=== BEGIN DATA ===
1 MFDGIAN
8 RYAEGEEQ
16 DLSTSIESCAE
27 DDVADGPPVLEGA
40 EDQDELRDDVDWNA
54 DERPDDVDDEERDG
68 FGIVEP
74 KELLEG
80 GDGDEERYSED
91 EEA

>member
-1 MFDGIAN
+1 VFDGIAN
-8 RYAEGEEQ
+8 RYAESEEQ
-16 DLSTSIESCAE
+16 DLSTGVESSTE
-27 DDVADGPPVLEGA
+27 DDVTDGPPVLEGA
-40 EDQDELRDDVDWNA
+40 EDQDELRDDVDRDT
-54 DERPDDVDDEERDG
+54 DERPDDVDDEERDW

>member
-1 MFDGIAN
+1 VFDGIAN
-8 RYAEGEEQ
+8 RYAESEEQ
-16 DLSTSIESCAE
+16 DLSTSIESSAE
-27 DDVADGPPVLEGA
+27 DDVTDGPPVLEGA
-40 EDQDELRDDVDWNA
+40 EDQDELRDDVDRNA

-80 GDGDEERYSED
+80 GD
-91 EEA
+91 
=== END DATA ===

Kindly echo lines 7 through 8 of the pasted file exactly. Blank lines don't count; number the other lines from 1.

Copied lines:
68 FGIVEP
74 KELLEG